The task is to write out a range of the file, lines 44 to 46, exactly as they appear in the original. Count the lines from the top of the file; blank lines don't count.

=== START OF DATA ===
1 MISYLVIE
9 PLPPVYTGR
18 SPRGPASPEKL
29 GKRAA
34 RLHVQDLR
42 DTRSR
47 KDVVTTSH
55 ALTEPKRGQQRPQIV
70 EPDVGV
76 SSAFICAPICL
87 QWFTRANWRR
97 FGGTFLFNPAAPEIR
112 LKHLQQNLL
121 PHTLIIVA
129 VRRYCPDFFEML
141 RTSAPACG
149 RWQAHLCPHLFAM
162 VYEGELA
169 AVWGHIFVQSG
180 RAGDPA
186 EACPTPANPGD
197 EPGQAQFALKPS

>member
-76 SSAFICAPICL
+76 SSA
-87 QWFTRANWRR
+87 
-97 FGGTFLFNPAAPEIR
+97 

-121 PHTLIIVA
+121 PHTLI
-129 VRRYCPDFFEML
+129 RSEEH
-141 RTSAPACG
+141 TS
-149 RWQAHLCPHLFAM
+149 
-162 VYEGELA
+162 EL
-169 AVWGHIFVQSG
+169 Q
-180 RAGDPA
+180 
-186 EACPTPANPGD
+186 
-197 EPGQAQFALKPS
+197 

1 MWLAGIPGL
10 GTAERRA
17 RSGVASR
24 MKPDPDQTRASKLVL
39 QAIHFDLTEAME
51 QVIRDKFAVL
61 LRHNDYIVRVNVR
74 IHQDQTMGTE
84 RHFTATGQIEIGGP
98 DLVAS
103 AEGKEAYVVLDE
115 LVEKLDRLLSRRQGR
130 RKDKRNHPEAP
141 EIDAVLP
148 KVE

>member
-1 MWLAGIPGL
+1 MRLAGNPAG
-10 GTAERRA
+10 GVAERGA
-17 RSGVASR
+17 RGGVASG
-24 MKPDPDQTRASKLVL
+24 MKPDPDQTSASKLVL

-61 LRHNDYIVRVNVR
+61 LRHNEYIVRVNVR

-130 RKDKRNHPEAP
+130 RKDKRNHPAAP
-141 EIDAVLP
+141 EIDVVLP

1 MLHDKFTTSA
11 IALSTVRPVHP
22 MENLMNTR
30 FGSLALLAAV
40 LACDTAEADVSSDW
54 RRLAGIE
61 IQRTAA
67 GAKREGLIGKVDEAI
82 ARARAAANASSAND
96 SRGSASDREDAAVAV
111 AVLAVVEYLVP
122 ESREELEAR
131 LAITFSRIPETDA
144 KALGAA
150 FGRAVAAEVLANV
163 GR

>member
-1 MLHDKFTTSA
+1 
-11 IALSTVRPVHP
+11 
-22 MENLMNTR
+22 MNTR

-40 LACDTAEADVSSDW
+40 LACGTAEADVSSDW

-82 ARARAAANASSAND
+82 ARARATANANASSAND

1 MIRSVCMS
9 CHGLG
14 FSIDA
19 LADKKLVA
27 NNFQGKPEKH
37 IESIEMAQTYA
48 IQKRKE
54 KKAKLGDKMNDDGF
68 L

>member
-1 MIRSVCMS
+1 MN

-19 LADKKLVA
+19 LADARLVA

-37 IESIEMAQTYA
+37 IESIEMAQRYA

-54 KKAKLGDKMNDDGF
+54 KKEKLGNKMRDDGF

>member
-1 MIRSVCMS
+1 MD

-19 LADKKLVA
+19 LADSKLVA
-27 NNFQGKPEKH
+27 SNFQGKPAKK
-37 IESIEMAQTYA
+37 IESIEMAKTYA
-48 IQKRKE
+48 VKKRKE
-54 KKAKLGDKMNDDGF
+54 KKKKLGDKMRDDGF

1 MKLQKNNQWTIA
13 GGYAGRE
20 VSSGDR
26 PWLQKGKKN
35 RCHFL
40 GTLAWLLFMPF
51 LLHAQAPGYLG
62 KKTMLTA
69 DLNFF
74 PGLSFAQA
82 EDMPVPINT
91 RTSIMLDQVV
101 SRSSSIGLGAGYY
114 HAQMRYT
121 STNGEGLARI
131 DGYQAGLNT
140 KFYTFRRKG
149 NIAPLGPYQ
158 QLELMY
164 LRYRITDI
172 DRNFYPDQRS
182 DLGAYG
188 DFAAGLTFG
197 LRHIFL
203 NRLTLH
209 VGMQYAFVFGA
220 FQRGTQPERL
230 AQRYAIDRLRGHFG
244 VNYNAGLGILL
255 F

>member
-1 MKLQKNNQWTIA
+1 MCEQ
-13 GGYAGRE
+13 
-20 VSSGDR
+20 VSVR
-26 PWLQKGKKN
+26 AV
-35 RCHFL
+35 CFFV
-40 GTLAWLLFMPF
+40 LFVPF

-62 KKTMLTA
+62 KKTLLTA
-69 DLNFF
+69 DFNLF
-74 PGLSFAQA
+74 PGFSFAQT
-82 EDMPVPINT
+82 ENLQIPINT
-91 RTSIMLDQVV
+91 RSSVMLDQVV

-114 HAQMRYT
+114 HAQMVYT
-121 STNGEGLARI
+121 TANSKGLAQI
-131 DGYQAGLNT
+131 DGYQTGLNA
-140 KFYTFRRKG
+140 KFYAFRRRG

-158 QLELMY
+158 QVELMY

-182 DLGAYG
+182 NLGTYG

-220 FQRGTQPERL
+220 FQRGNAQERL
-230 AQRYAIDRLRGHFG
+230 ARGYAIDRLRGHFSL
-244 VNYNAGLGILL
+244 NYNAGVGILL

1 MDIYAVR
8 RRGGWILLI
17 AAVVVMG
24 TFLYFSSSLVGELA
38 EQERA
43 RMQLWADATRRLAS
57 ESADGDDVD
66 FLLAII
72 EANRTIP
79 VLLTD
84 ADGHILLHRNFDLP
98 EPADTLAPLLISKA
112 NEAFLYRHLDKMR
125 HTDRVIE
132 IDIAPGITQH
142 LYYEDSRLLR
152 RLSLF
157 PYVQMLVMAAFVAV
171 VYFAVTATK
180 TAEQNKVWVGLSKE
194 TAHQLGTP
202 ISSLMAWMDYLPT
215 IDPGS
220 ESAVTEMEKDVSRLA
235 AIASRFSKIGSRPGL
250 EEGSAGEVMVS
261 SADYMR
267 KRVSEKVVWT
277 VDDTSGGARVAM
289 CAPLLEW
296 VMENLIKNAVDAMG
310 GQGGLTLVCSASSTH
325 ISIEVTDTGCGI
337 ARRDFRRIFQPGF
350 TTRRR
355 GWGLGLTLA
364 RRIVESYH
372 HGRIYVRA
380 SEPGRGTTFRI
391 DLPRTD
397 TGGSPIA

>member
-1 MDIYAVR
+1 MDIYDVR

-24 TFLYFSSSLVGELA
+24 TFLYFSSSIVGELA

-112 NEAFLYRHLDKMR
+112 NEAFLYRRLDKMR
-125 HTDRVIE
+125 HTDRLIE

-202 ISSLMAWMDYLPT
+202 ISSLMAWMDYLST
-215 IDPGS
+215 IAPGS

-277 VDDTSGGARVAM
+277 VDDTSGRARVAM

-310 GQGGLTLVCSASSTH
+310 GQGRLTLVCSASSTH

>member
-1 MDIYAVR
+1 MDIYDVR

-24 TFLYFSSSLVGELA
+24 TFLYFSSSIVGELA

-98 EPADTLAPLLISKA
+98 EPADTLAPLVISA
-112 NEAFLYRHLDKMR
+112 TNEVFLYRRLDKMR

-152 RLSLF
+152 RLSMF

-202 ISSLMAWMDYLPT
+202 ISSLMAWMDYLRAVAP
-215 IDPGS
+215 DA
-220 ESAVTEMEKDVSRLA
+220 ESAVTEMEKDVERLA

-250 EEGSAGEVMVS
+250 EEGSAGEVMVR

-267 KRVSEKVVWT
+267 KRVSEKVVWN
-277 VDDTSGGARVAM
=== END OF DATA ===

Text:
-186 EACPTPANPGD
+186 
-197 EPGQAQFALKPS